The resignation announcement, however, comes just days after reports surfaced that Democrats were prepared to “save” Boehner in a vote whether to continue his speakership. Since Rep. Mark Meadows (R-NC-11) had filed a motion to vacate the chair, a vote would be taken. The Democrats, either delivering the required number of votes to ensure a Boehner win or, more likely, abstaining so that the Speaker’s plurality would become a majority. Such an outcome would have realistically doomed him, leaving him virtually powerless.

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Michigan, Kansas, Washington Primary Results

MICHIGAN

Bentivolio Defeated; Amash Wins; 14th Tight

Freshman Rep. Kerry Bentivolio (R-Milford), a Tea Party favorite tabbed as an “accidental congressman” when he was elected in 2012 – after then-Rep. Thaddeus McCotter (R-Livonia) was disqualified from the ballot – lost his bid for renomination last night, as predicted. Attorney David Trott, brandishing endorsements from virtually all key state Republican leaders and overwhelming the incumbent in fundraising, won a huge 66-34 percent win in the 11th District that ended Bentivolio’s ill-conceived congressional career. Trott now faces former State Department official Bobby McKenzie, who barely won (671 vote margin) the Democratic primary against three opponents. Trott is the clear favorite to carry the open seat in November.

In the other incumbent challenge, controversial Tea Party-backed Rep. Justin  Continue reading >

KS-1 Sleeper Primary; Florida to Re-Draw

The sprawling Kansas 1st Congressional District, which consumes all of the western part of the state and stretches almost all the way to Topeka, could be the scene of an upset in tonight’s Republican primary according to some local political observers. Two-term Rep. Tim Huelskamp is being challenged by former school superintendent Alan LaPolice.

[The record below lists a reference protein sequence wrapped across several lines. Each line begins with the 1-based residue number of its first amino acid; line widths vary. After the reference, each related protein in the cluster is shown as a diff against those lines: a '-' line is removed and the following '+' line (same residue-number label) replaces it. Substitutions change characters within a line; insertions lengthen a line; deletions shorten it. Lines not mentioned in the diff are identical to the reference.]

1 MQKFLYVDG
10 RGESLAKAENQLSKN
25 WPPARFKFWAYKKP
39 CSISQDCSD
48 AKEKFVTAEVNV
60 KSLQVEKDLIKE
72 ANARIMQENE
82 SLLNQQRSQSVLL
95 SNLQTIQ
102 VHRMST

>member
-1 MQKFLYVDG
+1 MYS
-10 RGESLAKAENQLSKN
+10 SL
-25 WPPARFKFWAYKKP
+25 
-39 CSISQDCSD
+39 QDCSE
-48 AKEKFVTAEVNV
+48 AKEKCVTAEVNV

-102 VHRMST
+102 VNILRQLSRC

Though the challenger had only raised $137,000 through the June 30 financial disclosure deadline, the local farm groups and many in the solar wind energy industry are actively involved in trying to unseat the incumbent. Huelskamp, the victim of Speaker John Boehner’s show of party discipline in the former’s freshman year, was removed from the Agriculture Committee. The action left the region uncovered on the panel, something unheard of for a representative from this agriculture dominated district.

Huelskamp has been one of the vocal members of the Tea Party caucus openly critical of the GOP leadership. Whether he is toppled tonight remains to be seen, and the congressman is still the favorite to win, but it does add another bit of intrigue into what will already be an exciting night most specifically in Kansas and Michigan.
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Major Primary Week Begins Tomorrow

Voters in six states go the polls this week to choose their fall nominees. Most of the primary action is on the Republican side, but that all changes as the weekend approaches in the Aloha State of Hawaii. There, Democrats may deny a sitting governor re-nomination, will settle a tough Senate primary, and choose a fall candidate for the open Honolulu House seat. More on this state later in the week. Same for the Senate and House situation in Tennessee, which holds its primary on Thursday.

Four primaries, in Kansas, Michigan, Missouri and Washington are scheduled for tomorrow, and all but the Show Me State feature important contests. Missouri has neither a Senate nor a governor’s race this year, and no House incumbent faces serious nomination competition.

But, the climate is much different in Kansas, where the Republican split between moderates and conservatives is more pronounced than in virtually any state, and Michigan where establishment Republicans  Continue reading >

New Michigan Data in Advance of Primary Day

A series of polls were just released in anticipation of Tuesday’s Michigan primary. The state features some of the most important establishment versus Tea Party races, and the results could have a definitive impact upon national politics.

MI-3

A new Strategic National poll (July 29; 532 likely MI-3 GOP primary voters) still finds Tea Party-backed Rep. Justin Amash (R) holding a healthy lead over primary challenger Brian Ellis (R), an area businessman, but each candidate’s ability to turn out his vote will likely be the determining factor. According to Strategic, Amash continues to lead Ellis 51-31 percent, a 20-point margin that has been relatively consistent. But the challenger has the stronger turnout mechanism, the backing of virtually the entire Republican establishment, and the Michigan Right to Life organization.

The 3rd District is anchored in the Grand Rapids metropolitan area. Amash was first elected in 2010. Prior to running for Congress, he spent one term in the state  Continue reading >